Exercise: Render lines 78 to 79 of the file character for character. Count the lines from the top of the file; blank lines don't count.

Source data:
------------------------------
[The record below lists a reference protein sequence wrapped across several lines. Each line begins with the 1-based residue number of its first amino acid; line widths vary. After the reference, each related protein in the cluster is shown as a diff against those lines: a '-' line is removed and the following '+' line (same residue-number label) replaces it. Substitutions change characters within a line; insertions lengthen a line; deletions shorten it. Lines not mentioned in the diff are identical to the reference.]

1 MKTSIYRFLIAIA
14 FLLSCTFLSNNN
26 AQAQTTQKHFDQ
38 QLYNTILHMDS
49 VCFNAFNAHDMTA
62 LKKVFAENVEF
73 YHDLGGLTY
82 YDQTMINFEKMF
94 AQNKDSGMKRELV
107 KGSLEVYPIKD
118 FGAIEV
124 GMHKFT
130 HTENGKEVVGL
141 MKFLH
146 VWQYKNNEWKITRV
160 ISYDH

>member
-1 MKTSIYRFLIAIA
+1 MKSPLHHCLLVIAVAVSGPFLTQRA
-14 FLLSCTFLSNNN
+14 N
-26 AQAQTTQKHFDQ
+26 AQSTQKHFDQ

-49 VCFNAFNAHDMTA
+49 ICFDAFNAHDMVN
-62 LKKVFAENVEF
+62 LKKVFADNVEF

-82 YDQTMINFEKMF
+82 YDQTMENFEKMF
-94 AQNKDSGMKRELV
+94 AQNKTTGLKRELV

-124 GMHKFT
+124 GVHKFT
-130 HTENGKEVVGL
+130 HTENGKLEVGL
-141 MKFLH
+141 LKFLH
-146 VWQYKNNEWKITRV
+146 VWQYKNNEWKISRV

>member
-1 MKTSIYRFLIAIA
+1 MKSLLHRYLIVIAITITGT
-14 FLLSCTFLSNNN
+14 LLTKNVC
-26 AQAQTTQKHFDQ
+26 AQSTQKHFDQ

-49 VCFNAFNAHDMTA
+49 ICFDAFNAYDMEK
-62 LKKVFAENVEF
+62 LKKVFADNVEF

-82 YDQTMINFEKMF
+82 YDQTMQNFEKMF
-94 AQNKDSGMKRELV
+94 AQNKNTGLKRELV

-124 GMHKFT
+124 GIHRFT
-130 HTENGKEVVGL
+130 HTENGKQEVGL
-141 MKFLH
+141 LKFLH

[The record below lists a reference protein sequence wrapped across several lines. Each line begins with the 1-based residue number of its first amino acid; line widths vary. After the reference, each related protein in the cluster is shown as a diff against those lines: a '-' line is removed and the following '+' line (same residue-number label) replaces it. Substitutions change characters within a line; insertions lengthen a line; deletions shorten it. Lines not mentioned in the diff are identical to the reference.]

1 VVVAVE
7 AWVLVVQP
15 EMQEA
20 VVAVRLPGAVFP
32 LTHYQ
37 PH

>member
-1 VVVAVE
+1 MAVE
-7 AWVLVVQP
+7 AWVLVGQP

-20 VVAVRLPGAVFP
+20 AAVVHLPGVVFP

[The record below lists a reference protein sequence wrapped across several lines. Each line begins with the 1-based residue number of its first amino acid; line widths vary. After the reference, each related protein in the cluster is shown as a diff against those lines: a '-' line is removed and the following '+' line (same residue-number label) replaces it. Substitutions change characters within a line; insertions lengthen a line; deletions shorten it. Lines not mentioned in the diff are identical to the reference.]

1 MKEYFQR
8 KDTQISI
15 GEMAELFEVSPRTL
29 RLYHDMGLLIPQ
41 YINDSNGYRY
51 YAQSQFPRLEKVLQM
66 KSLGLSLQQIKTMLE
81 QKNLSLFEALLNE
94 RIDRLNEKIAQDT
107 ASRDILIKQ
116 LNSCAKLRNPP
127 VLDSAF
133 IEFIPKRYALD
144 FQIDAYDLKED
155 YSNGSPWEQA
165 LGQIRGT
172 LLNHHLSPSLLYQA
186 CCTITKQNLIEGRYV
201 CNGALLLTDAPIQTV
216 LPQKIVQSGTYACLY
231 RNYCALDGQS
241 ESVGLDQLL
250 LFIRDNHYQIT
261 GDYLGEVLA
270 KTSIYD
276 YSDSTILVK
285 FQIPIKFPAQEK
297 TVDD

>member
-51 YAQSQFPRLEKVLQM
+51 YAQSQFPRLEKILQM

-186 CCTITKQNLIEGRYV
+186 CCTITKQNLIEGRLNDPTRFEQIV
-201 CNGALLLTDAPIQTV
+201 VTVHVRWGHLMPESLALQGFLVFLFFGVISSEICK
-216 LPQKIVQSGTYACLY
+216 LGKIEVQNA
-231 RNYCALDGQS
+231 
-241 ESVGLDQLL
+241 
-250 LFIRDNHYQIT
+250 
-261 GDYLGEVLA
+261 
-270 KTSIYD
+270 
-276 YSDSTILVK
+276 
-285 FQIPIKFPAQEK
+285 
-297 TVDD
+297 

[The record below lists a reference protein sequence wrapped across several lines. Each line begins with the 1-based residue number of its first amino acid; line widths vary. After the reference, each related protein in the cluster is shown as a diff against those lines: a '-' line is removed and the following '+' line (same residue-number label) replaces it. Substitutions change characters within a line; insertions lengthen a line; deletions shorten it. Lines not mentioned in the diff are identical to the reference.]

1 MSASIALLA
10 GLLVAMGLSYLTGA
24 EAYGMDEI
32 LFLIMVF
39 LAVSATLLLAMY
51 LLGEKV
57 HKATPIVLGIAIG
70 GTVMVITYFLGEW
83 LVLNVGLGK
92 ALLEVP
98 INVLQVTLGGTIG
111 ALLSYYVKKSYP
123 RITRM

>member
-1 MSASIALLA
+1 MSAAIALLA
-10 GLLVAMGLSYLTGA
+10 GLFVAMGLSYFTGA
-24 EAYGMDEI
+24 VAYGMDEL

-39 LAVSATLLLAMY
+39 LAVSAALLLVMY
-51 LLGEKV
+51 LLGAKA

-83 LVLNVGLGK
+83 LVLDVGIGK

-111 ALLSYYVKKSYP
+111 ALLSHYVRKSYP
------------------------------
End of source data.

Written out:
8 KDTQISI
15 GEMAELFEVSPRTL